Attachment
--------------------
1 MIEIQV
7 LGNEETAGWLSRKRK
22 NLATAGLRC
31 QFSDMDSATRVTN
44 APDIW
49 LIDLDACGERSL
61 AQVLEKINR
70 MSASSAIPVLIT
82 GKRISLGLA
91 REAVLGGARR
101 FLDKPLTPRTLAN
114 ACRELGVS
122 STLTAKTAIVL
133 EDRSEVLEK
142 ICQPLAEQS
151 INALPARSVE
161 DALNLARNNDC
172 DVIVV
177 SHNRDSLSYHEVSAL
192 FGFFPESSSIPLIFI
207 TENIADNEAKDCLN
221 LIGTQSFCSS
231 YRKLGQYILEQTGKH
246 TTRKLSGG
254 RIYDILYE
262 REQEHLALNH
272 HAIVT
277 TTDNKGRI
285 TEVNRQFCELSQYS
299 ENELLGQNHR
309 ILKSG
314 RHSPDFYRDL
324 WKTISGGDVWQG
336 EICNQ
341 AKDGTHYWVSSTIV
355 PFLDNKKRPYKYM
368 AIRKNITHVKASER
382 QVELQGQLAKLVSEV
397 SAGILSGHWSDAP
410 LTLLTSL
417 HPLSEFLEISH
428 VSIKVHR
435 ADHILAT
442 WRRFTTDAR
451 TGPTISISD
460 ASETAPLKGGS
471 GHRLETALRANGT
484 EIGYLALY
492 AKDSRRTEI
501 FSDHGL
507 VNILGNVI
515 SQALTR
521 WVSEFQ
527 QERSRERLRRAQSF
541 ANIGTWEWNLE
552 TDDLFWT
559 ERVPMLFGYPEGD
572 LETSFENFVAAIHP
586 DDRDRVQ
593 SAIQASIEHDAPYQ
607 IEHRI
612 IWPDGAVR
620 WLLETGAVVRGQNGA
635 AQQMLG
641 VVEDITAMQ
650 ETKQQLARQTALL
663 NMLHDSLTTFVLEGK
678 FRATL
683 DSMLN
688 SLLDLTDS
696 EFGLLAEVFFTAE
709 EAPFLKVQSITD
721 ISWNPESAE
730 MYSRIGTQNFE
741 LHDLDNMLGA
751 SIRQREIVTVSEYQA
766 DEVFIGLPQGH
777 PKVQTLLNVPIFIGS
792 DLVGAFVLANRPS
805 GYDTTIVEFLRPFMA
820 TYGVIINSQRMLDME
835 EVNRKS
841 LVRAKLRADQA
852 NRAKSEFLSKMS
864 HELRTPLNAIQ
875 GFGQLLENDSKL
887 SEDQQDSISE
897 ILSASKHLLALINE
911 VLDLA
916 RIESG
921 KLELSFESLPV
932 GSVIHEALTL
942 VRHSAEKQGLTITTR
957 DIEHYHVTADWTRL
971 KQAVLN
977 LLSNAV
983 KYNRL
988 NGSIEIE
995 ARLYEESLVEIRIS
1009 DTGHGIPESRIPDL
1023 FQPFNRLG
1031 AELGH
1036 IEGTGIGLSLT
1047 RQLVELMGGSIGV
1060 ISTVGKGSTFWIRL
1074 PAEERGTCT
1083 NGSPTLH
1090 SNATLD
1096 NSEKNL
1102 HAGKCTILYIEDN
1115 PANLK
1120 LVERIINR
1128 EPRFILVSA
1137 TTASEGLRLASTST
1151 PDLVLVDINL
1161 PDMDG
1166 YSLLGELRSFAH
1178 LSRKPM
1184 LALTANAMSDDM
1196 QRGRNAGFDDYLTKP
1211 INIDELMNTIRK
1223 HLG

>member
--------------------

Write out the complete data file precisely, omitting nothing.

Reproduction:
1 MIEIQV
7 LGNEETAGWLSRKRK
22 NLATAGLRC
31 QFSDMDSATRVTN
44 APDIW
49 LIDLDACGERSL
61 AQVLEKINR
70 MSASSAIPVLIT
82 GKRISLGLA
91 REAVLGGARR
101 FLDKPLTPRTLAN
114 ACRELGVS
122 STLTAKTAIVL
133 EDRSEVLEK
142 ICQPLAEQS
151 INALPARSVE
161 DALNLARNNDC
172 DVIVV
177 SHNRDSLSYHEVSAL
192 FGFFPESSSIPLIFI
207 TENIADNEAKDCLN
221 LIGTQSFCSS
231 YRKLGQYILEQTGKH
246 TTRKLSGG
254 RIYDILYE
262 REQEHLALNH
272 HAIVT
277 TTDNKGRI
285 TEVNRQFCELSQYS
299 ENELLGQNHR
309 ILKSG
314 RHSPDFYRDL
324 WKTISGGDVWQG
336 EICNQ
341 AKDGTHYWVSSTIV
355 PFLDNKKRPYKYM
368 AIRKNITHVKASER
382 QVELQGQLAKLVSEV
397 SAGILSGHWSDAP
410 LTLLTSL
417 HPLSEFLEISH
428 VSIKVHR
435 ADHILAT
442 WRRFTTDAR
451 TGPTISISD
460 ASETAPLKGGS
471 GHRLETALRANGT
484 EIGYLALY
492 AKDSRRTEI
501 FSDHGL
507 VNILGNVI
515 SQALTR
521 WVSEFQ
527 QERSRERLRRAQSF
541 ANIGTWEWNLE
552 TDDLFWT
559 ERVPMLFGYPEGD
572 LETSFENFVAAIHP
586 DDRDRVQ
593 SAIQASIEHDAPYQ
607 IEHRI
612 IWPDGAVR
620 WLLETGAVVRGQNGA
635 AQQMLG
641 VVEDITAMQ
650 ETKQQLARQTALL
663 NMLHDSLTTFVLEGK
678 FRATL
683 DSMLN
688 SLLDLTDS
696 EFGLLAEVFFTAE
709 EAPFLKVQSITD
721 ISWNPESAE
730 MYSRIGTQNFE
741 LHDLDNMLGA
751 SIRQREIVTVSEYQA
766 DEVFIGLPQGH
777 PKVQTLLNVPIFIGS
792 DLVGAFVLANRPS
805 GYDTTIVEFLRPFMA
820 TYGVIINSQRMLDME
835 EVNRKS
841 LVRAKLRADQA
852 NRAKSEFLSKMS
864 HELRTPLNAIQ
875 GFGQLLENDSKL
887 SEDQQDSISE
897 ILSASKHLLALINE
911 VLDLA
916 RIESG
921 KLELSFESLPV
932 GSVIHEALTL
942 VRHSAEKQGLTITTR
957 DIEHYHVTADWTRL
971 KQAVLN
977 LLSNAV
983 KYNRL
988 NGSIEIE
995 ARLYEESLVEIRIS
1009 DTGHGIPESRIPDL
1023 FQPFNRLG
1031 AELGH
1036 IEGTGIGLSLT
1047 RQLVELMGGSIGV
1060 ISTVGKGSTFWIRL
1074 PAEERGTCT
1083 NGSPTLH
1090 SNATLD
1096 NSEKNL
1102 HAGKCTILYIEDN
1115 PANLK
1120 LVERIINR
1128 EPRFILVSA
1137 TTASEGLRLASTST
1151 PDLVLVDINL
1161 PDMDG
1166 YSLLGELRSFAH
1178 LSRKPM
1184 LALTANAMSDDM
1196 QRGRNAGFDDYLTKP
1211 INIDELMNTIRK
1223 HLG

>member